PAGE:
Revenue encourages taxpayers to protect their data and money
Oregon Dept. of Revenue - 12/05/19 9:35 AM

It’s National Tax Security Awareness Week and the Oregon Department of Revenue and the IRS are reminding taxpayers to be on the lookout for money scams and identity theft.

Phishing scams

As the holiday season approaches, taxpayers need to watch out for phishing scams in the deluge of holiday email messages coming from retailers and others. According to the IRS, more than 90 percent of all data thefts begin with an email phishing scam.

Here’s what you need to know to protect yourself from phishing scams:

  • First, the most common way thieves steal identities is simply by asking for it. Their favorite tactic is a phishing email. Phishing emails “bait” users into opening them. They pose as a trusted company such as a bank, a favorite retailer, or even a tax professional.
  • Second, learn to recognize and avoid these phishing emails. The scams tell an urgent story—like there’s a problem with your account or your order. The message then instructs the receiver to open an embedded link or download an attachment.
  • Third, don’t take the bait. The email link may send users to a familiar website to log in, but the username and password goes to the thieves. Or, the scam suggests users open an attachment, which secretly downloads malicious software. Either method works for identity thieves.

These scam emails can show up in personal inboxes or even a work inbox, endangering the entire organization. Mobile phone users are especially prone to responding more than those working on a laptop or desktop computer. If at home, just delete the email. If at work, follow your organization’s guidance on handling the email.

Identity theft

With millions of people logging in to websites and online accounts this holiday season, Revenue and the IRS remind taxpayers that common mistakes can increase their risk of having sensitive financial and tax data stolen by identity thieves.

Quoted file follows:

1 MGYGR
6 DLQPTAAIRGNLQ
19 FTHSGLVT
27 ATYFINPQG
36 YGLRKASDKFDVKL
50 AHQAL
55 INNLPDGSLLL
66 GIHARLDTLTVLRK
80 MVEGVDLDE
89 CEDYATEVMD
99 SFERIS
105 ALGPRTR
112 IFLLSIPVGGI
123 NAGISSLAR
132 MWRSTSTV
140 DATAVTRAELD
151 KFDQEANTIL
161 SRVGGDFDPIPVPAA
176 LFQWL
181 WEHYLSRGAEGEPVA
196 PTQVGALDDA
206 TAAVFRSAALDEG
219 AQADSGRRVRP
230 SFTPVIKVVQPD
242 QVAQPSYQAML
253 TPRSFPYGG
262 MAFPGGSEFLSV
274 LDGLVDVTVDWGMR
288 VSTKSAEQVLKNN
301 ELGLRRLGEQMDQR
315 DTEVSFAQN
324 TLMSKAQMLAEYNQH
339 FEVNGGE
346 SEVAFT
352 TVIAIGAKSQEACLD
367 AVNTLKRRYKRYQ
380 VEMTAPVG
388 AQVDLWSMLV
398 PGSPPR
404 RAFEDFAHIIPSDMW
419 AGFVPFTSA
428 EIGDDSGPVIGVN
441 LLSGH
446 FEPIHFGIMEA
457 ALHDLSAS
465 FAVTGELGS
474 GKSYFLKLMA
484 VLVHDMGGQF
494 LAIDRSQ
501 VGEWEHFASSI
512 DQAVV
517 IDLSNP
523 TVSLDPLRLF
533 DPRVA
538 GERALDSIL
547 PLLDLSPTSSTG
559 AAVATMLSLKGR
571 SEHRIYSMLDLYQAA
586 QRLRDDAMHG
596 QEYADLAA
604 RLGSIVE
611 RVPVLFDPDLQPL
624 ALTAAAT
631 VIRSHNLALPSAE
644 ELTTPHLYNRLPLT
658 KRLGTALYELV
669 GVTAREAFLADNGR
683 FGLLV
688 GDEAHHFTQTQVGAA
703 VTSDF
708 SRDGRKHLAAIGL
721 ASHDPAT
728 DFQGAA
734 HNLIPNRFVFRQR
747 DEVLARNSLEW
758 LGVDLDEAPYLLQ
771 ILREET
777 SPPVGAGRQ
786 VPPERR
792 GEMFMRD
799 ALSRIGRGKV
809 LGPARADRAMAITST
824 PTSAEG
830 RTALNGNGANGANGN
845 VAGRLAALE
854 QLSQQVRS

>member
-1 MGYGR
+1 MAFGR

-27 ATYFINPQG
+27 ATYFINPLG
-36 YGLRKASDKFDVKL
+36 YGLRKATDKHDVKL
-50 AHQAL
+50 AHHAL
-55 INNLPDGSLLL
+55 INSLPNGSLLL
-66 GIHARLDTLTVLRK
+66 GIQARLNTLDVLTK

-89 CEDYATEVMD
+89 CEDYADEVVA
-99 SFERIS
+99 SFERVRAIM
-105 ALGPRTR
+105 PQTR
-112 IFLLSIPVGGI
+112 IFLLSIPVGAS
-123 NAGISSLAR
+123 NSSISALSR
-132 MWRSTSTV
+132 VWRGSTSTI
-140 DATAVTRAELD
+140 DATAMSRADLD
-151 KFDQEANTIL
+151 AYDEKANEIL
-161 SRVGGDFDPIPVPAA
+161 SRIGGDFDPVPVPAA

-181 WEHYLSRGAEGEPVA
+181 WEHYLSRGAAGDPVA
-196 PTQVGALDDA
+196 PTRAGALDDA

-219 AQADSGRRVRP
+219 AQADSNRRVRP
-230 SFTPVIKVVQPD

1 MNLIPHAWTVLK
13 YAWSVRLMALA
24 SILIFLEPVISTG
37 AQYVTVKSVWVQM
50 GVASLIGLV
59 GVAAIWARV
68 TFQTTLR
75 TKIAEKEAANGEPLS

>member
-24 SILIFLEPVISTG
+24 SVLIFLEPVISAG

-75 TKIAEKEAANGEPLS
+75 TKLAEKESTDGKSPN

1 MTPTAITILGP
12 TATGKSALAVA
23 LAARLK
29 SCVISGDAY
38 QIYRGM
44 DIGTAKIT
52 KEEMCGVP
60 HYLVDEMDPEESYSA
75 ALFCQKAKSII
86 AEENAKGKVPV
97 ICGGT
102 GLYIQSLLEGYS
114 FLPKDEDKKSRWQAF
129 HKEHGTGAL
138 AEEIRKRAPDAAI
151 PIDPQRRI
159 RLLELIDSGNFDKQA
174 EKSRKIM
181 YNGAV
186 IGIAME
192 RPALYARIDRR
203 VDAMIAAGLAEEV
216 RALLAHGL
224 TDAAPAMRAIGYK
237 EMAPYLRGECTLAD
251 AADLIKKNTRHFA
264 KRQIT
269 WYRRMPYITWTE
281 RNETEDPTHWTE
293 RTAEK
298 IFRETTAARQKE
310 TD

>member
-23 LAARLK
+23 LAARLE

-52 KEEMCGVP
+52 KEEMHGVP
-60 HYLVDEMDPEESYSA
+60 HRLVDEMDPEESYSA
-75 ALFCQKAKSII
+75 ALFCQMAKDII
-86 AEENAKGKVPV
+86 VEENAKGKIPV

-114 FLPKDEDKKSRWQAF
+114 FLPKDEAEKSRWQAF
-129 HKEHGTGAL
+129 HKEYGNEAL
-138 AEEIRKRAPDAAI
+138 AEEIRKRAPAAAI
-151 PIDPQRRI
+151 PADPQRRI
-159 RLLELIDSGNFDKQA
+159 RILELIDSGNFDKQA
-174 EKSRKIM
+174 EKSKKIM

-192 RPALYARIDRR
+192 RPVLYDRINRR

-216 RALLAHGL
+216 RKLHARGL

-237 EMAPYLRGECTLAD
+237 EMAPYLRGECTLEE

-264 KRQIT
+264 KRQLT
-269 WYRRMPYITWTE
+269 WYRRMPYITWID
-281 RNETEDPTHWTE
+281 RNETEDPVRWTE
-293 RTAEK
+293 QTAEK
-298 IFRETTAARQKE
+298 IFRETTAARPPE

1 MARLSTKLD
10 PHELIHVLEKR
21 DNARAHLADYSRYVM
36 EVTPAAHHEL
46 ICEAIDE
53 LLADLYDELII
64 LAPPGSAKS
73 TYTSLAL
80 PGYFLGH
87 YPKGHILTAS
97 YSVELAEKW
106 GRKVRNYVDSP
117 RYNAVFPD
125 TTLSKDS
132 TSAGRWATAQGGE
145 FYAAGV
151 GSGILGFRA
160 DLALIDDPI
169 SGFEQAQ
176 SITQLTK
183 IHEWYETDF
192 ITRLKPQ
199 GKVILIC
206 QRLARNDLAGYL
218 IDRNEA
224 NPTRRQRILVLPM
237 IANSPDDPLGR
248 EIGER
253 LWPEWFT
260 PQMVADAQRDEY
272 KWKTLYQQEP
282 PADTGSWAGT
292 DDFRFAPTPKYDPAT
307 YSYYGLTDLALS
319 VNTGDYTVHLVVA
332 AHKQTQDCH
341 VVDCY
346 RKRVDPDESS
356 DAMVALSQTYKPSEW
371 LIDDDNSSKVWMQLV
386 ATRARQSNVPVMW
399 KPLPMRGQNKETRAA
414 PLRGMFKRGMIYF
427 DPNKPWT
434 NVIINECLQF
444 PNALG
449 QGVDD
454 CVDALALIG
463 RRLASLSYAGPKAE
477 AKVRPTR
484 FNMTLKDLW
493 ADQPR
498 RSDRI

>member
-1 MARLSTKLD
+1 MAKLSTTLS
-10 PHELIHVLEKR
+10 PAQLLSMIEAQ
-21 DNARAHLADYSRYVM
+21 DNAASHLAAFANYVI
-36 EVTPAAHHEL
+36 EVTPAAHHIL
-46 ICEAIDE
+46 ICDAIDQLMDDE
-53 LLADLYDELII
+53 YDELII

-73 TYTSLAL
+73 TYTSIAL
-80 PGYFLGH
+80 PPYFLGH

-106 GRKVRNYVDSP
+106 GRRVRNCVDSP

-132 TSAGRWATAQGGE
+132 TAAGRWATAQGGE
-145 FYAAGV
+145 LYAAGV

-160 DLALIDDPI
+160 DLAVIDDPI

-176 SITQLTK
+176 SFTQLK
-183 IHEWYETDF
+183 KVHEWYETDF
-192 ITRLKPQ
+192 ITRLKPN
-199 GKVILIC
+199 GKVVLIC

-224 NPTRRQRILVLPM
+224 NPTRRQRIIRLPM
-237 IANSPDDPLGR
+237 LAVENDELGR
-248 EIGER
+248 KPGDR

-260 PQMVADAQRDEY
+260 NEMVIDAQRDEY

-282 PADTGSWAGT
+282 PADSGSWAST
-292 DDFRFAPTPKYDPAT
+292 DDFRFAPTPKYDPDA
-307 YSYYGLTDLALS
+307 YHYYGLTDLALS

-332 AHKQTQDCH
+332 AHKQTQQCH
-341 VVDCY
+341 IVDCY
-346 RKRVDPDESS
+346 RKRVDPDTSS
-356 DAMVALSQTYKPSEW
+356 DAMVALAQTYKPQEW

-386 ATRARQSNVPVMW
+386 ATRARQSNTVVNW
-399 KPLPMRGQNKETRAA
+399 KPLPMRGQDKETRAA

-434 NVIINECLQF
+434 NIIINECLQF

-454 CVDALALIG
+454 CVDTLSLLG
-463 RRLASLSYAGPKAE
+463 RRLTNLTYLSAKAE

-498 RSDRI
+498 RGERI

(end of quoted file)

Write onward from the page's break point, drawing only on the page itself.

Using strong passwords and keeping them secure are critical steps to preventing thieves from stealing identities, money, or other information to file a fraudulent tax return.

In recent years, cybersecurity experts’ recommendations on what constitutes a strong password have changed. They now suggest people use word phrases that are easy to remember rather than random letters, characters, and numbers that can’t be easily recalled.

For example, experts previously suggested something like “PXro#)30” but now suggest a longer phrase, such as “SomethingYouCanRemember@30.” By using a phrase, users don’t have to write down their password and expose it to additional risk. Also, people may be more willing to use strong, longer passwords if it’s a phrase, rather than random characters that are harder to remember.

Protecting access to digital devices is so critical that some now feature fingerprint or facial recognition technology, but passwords remain common for many people.

Given the sensitivity of many of these online accounts, people should consider these password tips to protect devices or online accounts:

  • Use a minimum of eight characters; longer is better.
  • Use a combination of letters, numbers, and symbols in password phrases, i.e., UsePasswordPhrase@30.
  • Avoid personal information or common passwords; use phrases instead.
  • Change default or temporary passwords that come with accounts or devices.
  • Don’t reuse or update passwords. For example, changing Bgood!17 to Bgood!18 is not good enough; use unique usernames and passwords for accounts and devices.
  • Don’t use email addresses as usernames if that is an option.
  • Store any password list in a secure location, such as a safe or locked file cabinet.
  • Don’t disclose passwords to anyone for any reason.
  • When available, a password manager program can help track passwords for numerous accounts.

Whenever it’s an option for a password-protected account, users also should opt for a multi-factor authentication process. Many email providers, financial institutions, and social media sites now offer customers two-factor authentication protections.

Two-factor authentication helps by adding an extra layer of protection. Often this means the user must enter their credentials (username and password) plus another step, such as entering a security code sent via text to a mobile phone. Another example is confirming “yes” to a text to the phone that users are accessing the account on.

The idea behind multi-factor authentication is that a thief may be able to steal usernames and passwords, but it’s highly unlikely they also would have access to the mobile phone to receive a security code or confirmation to complete the log-in process.

For more information on protecting yourself or what to do if you’re a victim of identity theft, visit:

Visit www.oregon.gov/dor to get tax forms, check the status of your refund, or make tax payments. For other information or questions, call 800-356-4222 toll-free from an Oregon prefix (English or Spanish), 503-378-4988 in Salem and outside Oregon, or email questions.dor@oregon.gov. For TTY (hearing or speech impaired), call 800-886-7204.

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Fatal Crash on Hwy 730 - Umatilla County (Photo)
Oregon State Police - 12/05/19 9:09 AM
2019-12/1002/129813/Hwy730.jpg
2019-12/1002/129813/Hwy730.jpg
http://www.flashalertnewswire.net/images/news/2019-12/1002/129813/thumb_Hwy730.jpg